World Bulletin / News Desk
Kashmiri pro-independence leaders met Sunday for the first time since anti-India unrest started in the disputed region four months ago.
Veteran leader of the Hurriyat (G) party Syed Ali Shah Geelani met with his counterparts Mirwaiz Umar, of the Hurriyat (M) faction, and the Jammu and Kashmir Liberation Front chairman (JKLF) chairman Yasin Malik about the way forward after 120 days of shutdown protests in Indian-held Kashmir.
The government allowed the three leaders to meet after earlier stopping Umar and Malik's attempts to visit Geelani at his home on Nov. 2.
“We need to see how to sustain this movement for a longer period of time and at the same time address the issues of the people,” Umar said. “That is what today’s meeting was about and we will expand on that in the next meeting.”
Umar said civil society leaders would be invited to participate in a larger meeting planned for Nov. 8.
“We want to bring in the people who have been the back bone of this phase of our freedom movement; the transporters, the traders, the employees' union and many others. We want to hear them and discuss with them and exchange ideas and opinions,” Umar said.
While Geelani has been under continuous house arrest since before the current unrest began, Malik and Umar were both put in separate prisons and released only last week.
According to sources in the police department, who spoke to Anadolu Agency on condition of anonymity, the government allowed the meeting today "with the hope that the three would discuss and relax the shutdown and prepare the ground to call it off.”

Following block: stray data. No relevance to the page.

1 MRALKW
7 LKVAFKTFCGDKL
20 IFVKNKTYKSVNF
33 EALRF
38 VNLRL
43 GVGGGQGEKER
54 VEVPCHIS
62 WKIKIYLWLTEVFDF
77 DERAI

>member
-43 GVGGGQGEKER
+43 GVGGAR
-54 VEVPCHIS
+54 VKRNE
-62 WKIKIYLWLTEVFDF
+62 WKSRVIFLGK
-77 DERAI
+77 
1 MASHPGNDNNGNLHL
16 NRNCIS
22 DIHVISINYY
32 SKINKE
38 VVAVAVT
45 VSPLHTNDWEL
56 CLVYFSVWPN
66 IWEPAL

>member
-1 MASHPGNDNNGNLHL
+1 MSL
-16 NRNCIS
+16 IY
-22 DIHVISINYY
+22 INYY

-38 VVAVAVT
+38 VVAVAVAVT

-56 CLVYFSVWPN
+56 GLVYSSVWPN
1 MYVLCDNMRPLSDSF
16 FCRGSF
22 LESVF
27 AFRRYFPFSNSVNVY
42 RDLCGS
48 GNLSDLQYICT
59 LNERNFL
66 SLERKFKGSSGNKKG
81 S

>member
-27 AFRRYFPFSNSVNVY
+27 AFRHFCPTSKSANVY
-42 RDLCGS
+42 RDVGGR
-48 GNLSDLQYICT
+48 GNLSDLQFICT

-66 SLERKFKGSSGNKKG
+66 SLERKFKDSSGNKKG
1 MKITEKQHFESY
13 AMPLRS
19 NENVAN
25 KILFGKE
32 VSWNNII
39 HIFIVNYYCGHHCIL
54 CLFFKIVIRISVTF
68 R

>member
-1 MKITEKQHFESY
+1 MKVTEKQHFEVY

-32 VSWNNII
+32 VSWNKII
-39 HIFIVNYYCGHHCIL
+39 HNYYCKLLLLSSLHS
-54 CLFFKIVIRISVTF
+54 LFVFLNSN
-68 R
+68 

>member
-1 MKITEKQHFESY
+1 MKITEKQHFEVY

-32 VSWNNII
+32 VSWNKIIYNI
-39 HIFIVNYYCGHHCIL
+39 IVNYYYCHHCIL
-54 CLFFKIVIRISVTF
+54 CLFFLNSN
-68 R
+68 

At least 90 civilians have been killed and over 10,000, according to numbers by the region’s health department, have been wounded in the crackdown by the Indian forces to quell the uprising.
The current popular uprising began on July 8, when tens of thousands of people came out to mourn a 21-year-old Kashmiri militant commander. Since then, Kashmir has been shutdown in protest for 121 days and the Indian government has responded by strict curfews and crackdown.
According to the details from the police, over 7,000 civilians, including human rights activists, have been arrested for participating in demonstrations.
Kashmir, a Muslim-majority Himalayan region, is held by India and Pakistan in parts and claimed by both in full.
The two countries have fought three wars – in 1948, 1965 and 1971 – since they were partitioned in 1947, two of which were fought over Kashmir.
Since 1989, Kashmiri resistance groups in IHK have been fighting against Indian rule for independence, or for unification with neighboring Pakistan.
More than 70,000 people have reportedly been killed in the conflict so far, most of them by the Indian Armed forces. India maintains more than half a million troops in the disputed region.Last Mod: 06 Kasım 2016, 23:33